The meaning of the equals sign changes from being interpreted in the early years as "is" or "makes", or in the case of subtraction as "leaves", into an understanding of balance. When I did algebra at school (many years ago!) we were taught methods which took all unknowns, or all of a certain letter, to one side of the equation. The equals sign expressed a balance. Do the same thing to both sides and both sides will still balance. This idea is expressed neatly using a number balance, sometimes called a "Balance Bar" and sometimes an "Equalizer".

This means solving a real world problem using algebraic thinking, and later setting up equations or inequalities and solving them using algebraic rules. At early levels problem may be best solved using trial and improvement, but some children will already have more sophisticated (and potentially algebraic) ways of thinking about problems.

At Stage 1 I first came across Eggs in Baskets and Lots of Lollies. These are the kinds of problems which are best done practically with counters. This is also true of Heads and Feet which is simple using counters (heads) and sticks (legs). This is a version of a problem with very simple numbers which comes in many guises in many different places. A much more complicated variation, because the legs are not in pairs and less information is given, is Zios and Zepts. Some children may use symbols to represent different unknowns and some may even devise formal equations. Many others however will be using algebraic thinking even if they don?t record it using symbols.

There are plenty of Stage 2 problems that have unknowns that can be solved algebraically. Two examples are Cherry Buns and Buckets of Thinking. In the first it is the weight of an egg and in the second three different, but interrelated, amounts of water.

There is another important way that letters are used in school mathematics. The letter is not an unknown to be discovered but a generalisation which covers many different examples. A few months ago I was working with a Year 5 and 6 class on a problem which called for a generalisation. It was an ideal time to use, in fact, it turned out it was to introduce, a letter to sum up what we were doing. Conventionally, I used "n". The class, including the teacher, looked bemused. Obviously, they had not met this before.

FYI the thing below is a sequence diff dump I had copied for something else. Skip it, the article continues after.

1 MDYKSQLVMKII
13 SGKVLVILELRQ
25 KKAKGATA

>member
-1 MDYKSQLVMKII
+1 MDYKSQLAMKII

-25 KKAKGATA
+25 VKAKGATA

"n", I said, "stands for any number." I wrote 'any' on the board with a much enlarged 'n'. Everyone's faces cleared and the teacher smiled. I felt rather pleased. It seemed a happy, if somewhat erroneous, explanation of why I was using "n"!

There are some generalising problems at Stage 1. One example is Growing Garlic. At Stage 2 there are several. A simple one is Up and Down Staircases and slightly more complicated Break it Up! and even harder Sticky Triangles. All three of these would be suitable for older learners as an introduction or practice in generalising. Some of them lend themselves to working with symbols.

Secondary mathematics relies upon children having positive experiences with algebraic thinking in their earlier schooling. As primary practitioners, our role is to help children to realise that algebra is not just about putting letters in place of numbers, but about thinking in a different way.